If you are a small business owner, here is what you need to know:
The governor recently announced that Massachusetts has designated $20 million for small business disaster relief loans. Businesses and nonprofits with fewer than 50 employees can apply for loans totaling as much as $75,000 from the Small Business Recovery Loan Fund. I know there are a lot of small businesses that have more than 50 employees as well, so we’re encouraging the governor to raise that limit a bit.
The state will make the loans immediately available to eligible businesses and no payments due for the first 6 months. Massachusetts Growth Capital Corporation (MGCC) will administer the loans. Businesses can learn more about the program and apply here.
The federal government has also activated small business disaster loans to help those of you who are struggling to make payroll or keep the lights on. Many Massachusetts small businesses and nonprofits are now eligible to apply for disaster loans from the US Small Business Administration (SBA) as well.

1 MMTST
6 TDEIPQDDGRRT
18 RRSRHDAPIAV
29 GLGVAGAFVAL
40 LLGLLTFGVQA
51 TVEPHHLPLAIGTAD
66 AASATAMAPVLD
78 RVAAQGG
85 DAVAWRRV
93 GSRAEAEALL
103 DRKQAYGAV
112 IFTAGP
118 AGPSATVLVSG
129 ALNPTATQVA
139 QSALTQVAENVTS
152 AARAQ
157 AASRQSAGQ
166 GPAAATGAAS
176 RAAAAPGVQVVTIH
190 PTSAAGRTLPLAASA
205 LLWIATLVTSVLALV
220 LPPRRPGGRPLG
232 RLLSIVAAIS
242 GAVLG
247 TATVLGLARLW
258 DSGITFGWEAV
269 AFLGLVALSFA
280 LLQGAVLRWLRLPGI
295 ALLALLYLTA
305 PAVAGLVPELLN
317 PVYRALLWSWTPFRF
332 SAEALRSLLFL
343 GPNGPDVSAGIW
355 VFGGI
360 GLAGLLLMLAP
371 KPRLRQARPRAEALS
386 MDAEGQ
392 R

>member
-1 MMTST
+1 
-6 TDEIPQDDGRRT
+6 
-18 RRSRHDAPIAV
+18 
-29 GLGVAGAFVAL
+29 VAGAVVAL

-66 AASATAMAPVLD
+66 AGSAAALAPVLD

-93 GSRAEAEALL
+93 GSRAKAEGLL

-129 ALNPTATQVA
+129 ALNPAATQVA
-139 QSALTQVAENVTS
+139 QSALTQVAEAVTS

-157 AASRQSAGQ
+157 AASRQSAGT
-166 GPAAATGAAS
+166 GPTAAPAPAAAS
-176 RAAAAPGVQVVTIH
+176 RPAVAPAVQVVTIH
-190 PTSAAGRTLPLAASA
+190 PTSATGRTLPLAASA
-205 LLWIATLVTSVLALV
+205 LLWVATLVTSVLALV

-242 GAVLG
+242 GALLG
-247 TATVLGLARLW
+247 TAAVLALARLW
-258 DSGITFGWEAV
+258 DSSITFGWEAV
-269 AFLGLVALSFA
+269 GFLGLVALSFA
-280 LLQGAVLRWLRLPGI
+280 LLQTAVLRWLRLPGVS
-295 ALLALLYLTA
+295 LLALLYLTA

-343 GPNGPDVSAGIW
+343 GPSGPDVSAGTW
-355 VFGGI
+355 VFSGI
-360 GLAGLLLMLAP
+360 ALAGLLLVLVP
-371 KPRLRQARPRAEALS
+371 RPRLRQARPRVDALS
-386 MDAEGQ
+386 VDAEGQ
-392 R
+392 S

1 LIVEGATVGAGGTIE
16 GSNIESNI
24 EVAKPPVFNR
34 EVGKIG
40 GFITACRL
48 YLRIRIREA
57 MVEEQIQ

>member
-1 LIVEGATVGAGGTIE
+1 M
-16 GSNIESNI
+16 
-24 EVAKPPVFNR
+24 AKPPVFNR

- The SBA has published general information here.
- You can find applications for disaster assistance here.
- And if you have additional questions, you can reach the SBA’s Customer Service Center at 1 (800) 659-2955 or email firstname.lastname@example.org.
- If you need an interpreter, we are hearing from the SBA that they are available once you call in and reach a customer service specialist. (Asistencia de Desastre de la SBA en Respuesta al Coronavirus)
- If you are deaf or hard-of-hearing, you can call 1 (800) 877-8339 for assistance.
The SBA’s Massachusetts office is conducting training webinars for resource partners/lenders and small businesses on the SBA EIDL loan program.